Since then I’ve started working on building those connections. Writing the book, I was mostly focused on the new generation coming into the co-op movement. I had made some efforts to bridge that divide, and to put that older generation into contact with the new generation.
When the book came out, I organized a conference called the Colorado Shared Ownership Summit, trying to bring together big Colorado co-ops with smaller new ones. And it was really hard. I had to pull strings to get anyone from the credit union sector to come. And we had the president of the NCBA. And it was even the day that [co-op champion] Jared Polis was elected governor and did a video for us.
But still, it was very hard to get established co-ops to care about other new co-ops in their state. And that was really humbling. But I’m continuing that work, particularly with Start.coop, an accelerator for new co-ops that I co-founded with Greg Brodsky. Greg is a tremendous co-op innovator and the son of CCA Global founder Howard Brodsky, a towering leader in the global co-op movement, who was my main partner on the Summit in Colorado.
I really wanted to work with Greg with that legacy in mind, so that this could be a site where we can bring together the generations. Start.coop is an accelerator for new co-ops, structured so that we can bring in the older generation of cooperators as funders and mentors of the new generation. We’re very much in the midst of trying to make that a reality.
A second piece is the importance of policy. Most of the major cooperative sectors in the United States — electric co-ops, agriculture, and credit unions — all have specific, tailored federal policy structures that grant them access to appropriate financing. These have all been incredibly successful economic development programs, but still co-op financing remains contained in just a few narrow sectors and industries. This makes it very hard for the co-op movement to address emerging social challenges creatively.
Since writing the book, I’ve spent time with the legacy of Louis Kelso who was an innovator not so much in the co-op world but in the concept of an ESOP. In addition to the fact that he was from Colorado and got his degrees from my university, he managed to secure a fairly modest tweak to federal law in a way that opened the floodgates to enabling 14 million people to co-own their employers. In addition to that modest tweak, he had an ambitious vision of spreading shared ownership across the economy — an ambition that I think we desperately need.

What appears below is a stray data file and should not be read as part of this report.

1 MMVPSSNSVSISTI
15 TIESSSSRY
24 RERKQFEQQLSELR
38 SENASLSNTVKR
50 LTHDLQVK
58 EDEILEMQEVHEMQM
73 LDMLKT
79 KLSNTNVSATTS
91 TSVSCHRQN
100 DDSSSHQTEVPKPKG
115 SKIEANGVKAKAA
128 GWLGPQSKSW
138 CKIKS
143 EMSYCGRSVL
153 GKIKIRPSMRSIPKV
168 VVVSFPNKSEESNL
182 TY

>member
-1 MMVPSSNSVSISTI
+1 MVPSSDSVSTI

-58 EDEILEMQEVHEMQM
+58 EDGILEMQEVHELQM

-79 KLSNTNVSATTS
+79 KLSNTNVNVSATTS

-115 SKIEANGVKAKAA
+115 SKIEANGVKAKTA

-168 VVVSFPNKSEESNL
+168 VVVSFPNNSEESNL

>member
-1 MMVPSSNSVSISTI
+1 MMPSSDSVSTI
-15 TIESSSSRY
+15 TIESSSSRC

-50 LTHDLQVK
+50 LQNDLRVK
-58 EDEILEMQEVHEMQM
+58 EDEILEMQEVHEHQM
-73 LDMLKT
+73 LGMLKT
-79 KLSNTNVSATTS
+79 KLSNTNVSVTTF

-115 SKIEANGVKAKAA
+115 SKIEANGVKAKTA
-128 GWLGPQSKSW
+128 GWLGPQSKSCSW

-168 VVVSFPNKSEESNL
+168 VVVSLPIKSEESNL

For several years now, I’ve been arguing that the biggest shortcoming of cooperative policy has been that it’s been too siloed. We created policy for credit unions and for electric co-ops, but none of that helps with the problems that a lot of people are facing today because those policies are too restrictive.
We need to open the door for any kind of cooperative to operate on a reasonable footing in the economy. One thing that I’m very excited about right now is the bill that was just introduced by one of my senators, John Hickenlooper, the Capital for Cooperatives Act. It is the first major piece of legislation I can remember that actually opens the door at the federal level for financing for any kind of cooperative, at least any kind that the SBA can support. It could be an incredibly powerful step in the right direction.
share this segment by right‑clicking icon to copy linkNew Lexicon: Surveillance Capitalism
I don’t read many 500-page books, but I knew Shoshana Zuboff’s Age of Surveillance Capitalism looked worth the time and it was. Not because the book is perfect but because it is a kind of intellectual earthquake. I recommend it strongly.
Zuboff, an emerita professor at the Harvard Business School, argues that we have moved from an age of Big Brother (the state) to what she calls the Big Other (the big platforms). Which means we are far beyond ideas of privacy and just worrying about snooping on our purchasing habits. It’s an entirely new form of water we are all swimming in — she calls it surveillance capitalism.
Over the last decade or so, Zuboff argues, the world has witnessed the construction of a global architecture of behavior modification which has gone rogue. It is the dystopian vision of radical behaviorist B. F. Skinner, whose technocratic approach to human interaction back in the 1950s was much criticized and left for dead, only to be recently re-empowered by Google and their partners.